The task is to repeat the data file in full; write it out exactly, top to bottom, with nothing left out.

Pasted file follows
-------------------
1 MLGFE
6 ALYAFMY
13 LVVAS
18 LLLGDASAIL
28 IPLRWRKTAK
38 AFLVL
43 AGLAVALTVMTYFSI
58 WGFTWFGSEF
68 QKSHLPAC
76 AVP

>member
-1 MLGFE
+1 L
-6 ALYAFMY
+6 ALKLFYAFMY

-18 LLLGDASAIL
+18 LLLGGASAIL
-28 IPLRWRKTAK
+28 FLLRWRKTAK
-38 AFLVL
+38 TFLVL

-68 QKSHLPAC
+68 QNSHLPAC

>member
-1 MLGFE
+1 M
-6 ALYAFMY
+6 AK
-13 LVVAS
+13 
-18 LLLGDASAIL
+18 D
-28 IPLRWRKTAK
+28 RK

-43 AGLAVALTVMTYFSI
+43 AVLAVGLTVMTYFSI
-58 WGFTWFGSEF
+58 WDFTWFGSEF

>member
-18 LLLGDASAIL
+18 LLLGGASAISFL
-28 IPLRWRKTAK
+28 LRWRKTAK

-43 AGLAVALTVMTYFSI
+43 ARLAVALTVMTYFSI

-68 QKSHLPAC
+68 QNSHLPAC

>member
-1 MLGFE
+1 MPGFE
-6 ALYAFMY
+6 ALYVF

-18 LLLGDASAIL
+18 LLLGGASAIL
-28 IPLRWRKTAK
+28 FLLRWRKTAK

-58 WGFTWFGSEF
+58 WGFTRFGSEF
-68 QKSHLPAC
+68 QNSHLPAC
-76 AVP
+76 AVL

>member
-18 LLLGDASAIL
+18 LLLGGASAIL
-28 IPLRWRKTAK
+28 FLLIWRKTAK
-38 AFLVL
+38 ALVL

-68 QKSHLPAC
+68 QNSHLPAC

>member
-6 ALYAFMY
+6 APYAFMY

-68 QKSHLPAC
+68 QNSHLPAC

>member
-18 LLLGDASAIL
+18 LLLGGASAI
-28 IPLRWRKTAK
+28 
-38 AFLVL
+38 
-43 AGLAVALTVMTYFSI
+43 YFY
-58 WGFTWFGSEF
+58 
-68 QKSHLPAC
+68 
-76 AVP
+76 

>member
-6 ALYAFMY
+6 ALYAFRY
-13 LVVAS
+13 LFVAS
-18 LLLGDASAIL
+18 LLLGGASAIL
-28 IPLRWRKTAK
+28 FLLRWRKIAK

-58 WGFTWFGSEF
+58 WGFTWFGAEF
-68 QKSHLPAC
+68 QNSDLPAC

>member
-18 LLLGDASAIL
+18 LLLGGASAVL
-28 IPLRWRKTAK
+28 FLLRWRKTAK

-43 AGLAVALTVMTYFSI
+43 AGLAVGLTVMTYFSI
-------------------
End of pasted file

1 MLGFE
6 ALYAFMY
13 LVVAS
18 LLLGDASAIL
28 IPLRWRKTAK
38 AFLVL
43 AGLAVALTVMTYFSI
58 WGFTWFGSEF
68 QKSHLPAC
76 AVP

>member
-1 MLGFE
+1 L
-6 ALYAFMY
+6 ALKLFYAFMY

-18 LLLGDASAIL
+18 LLLGGASAIL
-28 IPLRWRKTAK
+28 FLLRWRKTAK
-38 AFLVL
+38 TFLVL

-68 QKSHLPAC
+68 QNSHLPAC

>member
-1 MLGFE
+1 M
-6 ALYAFMY
+6 AK
-13 LVVAS
+13 
-18 LLLGDASAIL
+18 D
-28 IPLRWRKTAK
+28 RK

-43 AGLAVALTVMTYFSI
+43 AVLAVGLTVMTYFSI
-58 WGFTWFGSEF
+58 WDFTWFGSEF

>member
-18 LLLGDASAIL
+18 LLLGGASAISFL
-28 IPLRWRKTAK
+28 LRWRKTAK

-43 AGLAVALTVMTYFSI
+43 ARLAVALTVMTYFSI

-68 QKSHLPAC
+68 QNSHLPAC

>member
-1 MLGFE
+1 MPGFE
-6 ALYAFMY
+6 ALYVF

-18 LLLGDASAIL
+18 LLLGGASAIL
-28 IPLRWRKTAK
+28 FLLRWRKTAK

-58 WGFTWFGSEF
+58 WGFTRFGSEF
-68 QKSHLPAC
+68 QNSHLPAC
-76 AVP
+76 AVL

>member
-18 LLLGDASAIL
+18 LLLGGASAIL
-28 IPLRWRKTAK
+28 FLLIWRKTAK
-38 AFLVL
+38 ALVL

-68 QKSHLPAC
+68 QNSHLPAC

>member
-6 ALYAFMY
+6 APYAFMY

-68 QKSHLPAC
+68 QNSHLPAC

>member
-18 LLLGDASAIL
+18 LLLGGASAI
-28 IPLRWRKTAK
+28 
-38 AFLVL
+38 
-43 AGLAVALTVMTYFSI
+43 YFY
-58 WGFTWFGSEF
+58 
-68 QKSHLPAC
+68 
-76 AVP
+76 

>member
-6 ALYAFMY
+6 ALYAFRY
-13 LVVAS
+13 LFVAS
-18 LLLGDASAIL
+18 LLLGGASAIL
-28 IPLRWRKTAK
+28 FLLRWRKIAK

-58 WGFTWFGSEF
+58 WGFTWFGAEF
-68 QKSHLPAC
+68 QNSDLPAC

>member
-18 LLLGDASAIL
+18 LLLGGASAVL
-28 IPLRWRKTAK
+28 FLLRWRKTAK

-43 AGLAVALTVMTYFSI
+43 AGLAVGLTVMTYFSI